After reading a post about this on Barnmice, I have learned the formal name of the affliction that has been creeping around barns and boarding stables this spring. Left undiagnosed or, worse yet, incorrectly treated, it can devastate a facility and the humans associated with it in short order.
O.C.E.A.N. Syndrome is doesn’t get much press. It is my hope that this post will generate interest from researchers and sports psychologists.
Upon reading the list of symptoms below, you will likely identify more than a few from which you have suffered. With identification comes the hope of treatment.
Obsessive Compulsive Equine Attachment Neurosis Syndrome (O.C.E.A.N.) is commonly found in females. It can manifest anytime from birth to the golden years. Symptoms may go dormant in the mid to late teens; however, the syndrome frequently re-emerges in later years.
Symptoms vary widely in both number and degree of severity. Allow me to share some examples which are most prominent in our stables.
The afflicted individual
1. Can smell moldy hay at ten paces, but can’t tell whether milk has gone bad until it turns chunky.
2. Finds the occasional “Buck and Fart” session hugely entertaining, but severely chastises her spouse for similar antics.
3. Will spend hours cleaning and conditioning her tack, but wants to eat on paper plates so there are no dishes.
4. Considers equine gaseous emissions to be as fragrant as Chanel No.5.
5. Enjoys mucking out four stalls twice a day, but insists on having a housekeeper mop the kitchen floor once a week.
6. Will spend an hour combing and trimming an equine mane, but wears a baseball cap so she doesn’t waste time brushing her own hair.
7. Will dig through manure piles daily looking for worms, but does not fish.
8. Will not hesitate to administer a rectal exam up to her shoulder, but finds cleaning out the Thanksgiving turkey cavity for dressing quite repulsive.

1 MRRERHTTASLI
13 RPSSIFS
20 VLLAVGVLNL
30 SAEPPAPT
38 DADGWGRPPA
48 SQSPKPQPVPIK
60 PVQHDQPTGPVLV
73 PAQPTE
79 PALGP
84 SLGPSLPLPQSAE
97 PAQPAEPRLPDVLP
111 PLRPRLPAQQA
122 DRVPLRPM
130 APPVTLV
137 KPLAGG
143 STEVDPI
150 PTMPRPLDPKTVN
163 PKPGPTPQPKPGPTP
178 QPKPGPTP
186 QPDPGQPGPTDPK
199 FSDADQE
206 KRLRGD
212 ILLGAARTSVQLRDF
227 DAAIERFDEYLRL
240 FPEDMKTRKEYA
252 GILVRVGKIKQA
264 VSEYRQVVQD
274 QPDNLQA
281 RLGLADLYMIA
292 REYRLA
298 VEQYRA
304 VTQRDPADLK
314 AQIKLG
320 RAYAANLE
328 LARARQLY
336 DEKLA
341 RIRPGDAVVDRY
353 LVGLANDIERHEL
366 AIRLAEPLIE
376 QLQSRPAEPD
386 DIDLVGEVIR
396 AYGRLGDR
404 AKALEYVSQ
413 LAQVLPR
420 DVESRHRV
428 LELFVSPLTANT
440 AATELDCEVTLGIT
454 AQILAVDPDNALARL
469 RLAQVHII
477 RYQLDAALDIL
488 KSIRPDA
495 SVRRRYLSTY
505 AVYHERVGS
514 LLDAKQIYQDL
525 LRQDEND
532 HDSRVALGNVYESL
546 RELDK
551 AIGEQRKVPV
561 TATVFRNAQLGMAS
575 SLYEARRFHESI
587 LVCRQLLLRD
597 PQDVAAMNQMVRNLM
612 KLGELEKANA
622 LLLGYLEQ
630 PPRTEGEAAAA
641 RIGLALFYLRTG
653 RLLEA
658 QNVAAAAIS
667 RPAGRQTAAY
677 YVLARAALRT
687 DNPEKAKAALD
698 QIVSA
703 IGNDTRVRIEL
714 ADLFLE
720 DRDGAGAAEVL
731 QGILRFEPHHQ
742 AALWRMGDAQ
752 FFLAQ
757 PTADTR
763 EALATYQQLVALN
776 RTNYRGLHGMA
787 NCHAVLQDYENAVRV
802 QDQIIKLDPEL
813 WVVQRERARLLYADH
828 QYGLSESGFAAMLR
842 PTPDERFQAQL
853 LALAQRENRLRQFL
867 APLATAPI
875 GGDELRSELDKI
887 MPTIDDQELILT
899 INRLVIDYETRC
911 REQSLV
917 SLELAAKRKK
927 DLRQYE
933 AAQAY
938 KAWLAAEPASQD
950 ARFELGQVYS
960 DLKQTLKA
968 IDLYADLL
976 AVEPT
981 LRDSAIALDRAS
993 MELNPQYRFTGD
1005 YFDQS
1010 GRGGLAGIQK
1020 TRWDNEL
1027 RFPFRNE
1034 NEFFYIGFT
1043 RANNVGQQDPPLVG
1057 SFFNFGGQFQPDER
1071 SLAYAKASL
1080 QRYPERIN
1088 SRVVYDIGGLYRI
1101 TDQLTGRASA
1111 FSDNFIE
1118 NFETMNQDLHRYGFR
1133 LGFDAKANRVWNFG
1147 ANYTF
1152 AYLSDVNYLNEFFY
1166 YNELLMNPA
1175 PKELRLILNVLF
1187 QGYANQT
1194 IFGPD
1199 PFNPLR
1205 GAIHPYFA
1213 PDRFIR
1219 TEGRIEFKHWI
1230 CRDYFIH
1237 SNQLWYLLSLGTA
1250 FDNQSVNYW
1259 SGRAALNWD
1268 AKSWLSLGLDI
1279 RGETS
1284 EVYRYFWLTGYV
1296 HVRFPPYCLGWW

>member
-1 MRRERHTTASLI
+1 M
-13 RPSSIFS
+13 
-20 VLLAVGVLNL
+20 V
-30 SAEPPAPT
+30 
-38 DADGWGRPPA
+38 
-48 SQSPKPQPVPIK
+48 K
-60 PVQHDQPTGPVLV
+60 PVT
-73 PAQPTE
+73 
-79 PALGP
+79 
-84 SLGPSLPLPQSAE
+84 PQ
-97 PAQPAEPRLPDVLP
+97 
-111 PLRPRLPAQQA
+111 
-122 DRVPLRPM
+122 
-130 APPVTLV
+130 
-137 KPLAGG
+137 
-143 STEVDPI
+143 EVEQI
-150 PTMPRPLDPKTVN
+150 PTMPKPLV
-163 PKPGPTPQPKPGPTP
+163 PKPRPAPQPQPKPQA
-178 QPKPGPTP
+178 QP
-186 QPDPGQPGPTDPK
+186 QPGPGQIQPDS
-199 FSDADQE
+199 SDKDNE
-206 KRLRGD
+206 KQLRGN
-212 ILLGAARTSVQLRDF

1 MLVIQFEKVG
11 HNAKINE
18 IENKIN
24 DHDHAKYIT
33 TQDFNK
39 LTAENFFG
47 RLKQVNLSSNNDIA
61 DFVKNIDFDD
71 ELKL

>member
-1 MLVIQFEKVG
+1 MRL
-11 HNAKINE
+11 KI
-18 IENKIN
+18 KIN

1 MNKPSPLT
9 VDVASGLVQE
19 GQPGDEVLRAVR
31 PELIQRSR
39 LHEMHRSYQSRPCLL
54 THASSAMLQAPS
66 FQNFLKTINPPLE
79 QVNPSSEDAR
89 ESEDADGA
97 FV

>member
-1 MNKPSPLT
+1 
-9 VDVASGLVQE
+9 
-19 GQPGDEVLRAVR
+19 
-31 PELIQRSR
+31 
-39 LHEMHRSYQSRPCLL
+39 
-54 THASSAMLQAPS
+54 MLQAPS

9. By memory can mix eight different supplements in the correct proportions, but can’t make macaroni and cheese that isn’t soupy.
10. Twice a week will spend an hour scrubbing algae from the water tanks, but has a problem cleaning lasagna out of the casserole dish.
11. Will pick a horse’s nose, and calls it cleaning, but becomes verbally abusive when anyone else picks his.
12. Can sit through a four-hour session of a ground work clinic, but is unable to make it to half-time of an NFL game.
Families of those suffering from O.C.E.A.N. Syndrome may also exhibit symptoms.
The spouse of an afflicted victim
1. Must come to terms with the fact there is no cure, and minimally effective treatments. The syndrome may be genetic or caused by inhaling of manure particles early in life.
2. Must adjust the family budget to include equine items – hay, veterinarian services, farrier services, riding boots, and clothes, supplements, tack, equine masseuse and acupuncturist, etc. It is suggested that, once a monthly figure has been set, the spouse never look at it again. Doing so can cause tightness in the chest, nausea, and occasional diarrhea.
3. Must realize that your spouse has no control over this syndrome. Confronting her is useless: denial is common.
ANYBODY WANT TO HELP FINISH WRITING THE SYMPTOMS FOR THE HORSEWOMAN AND THE SPOUSE?
Adapted from a piece by Scooter Grubb.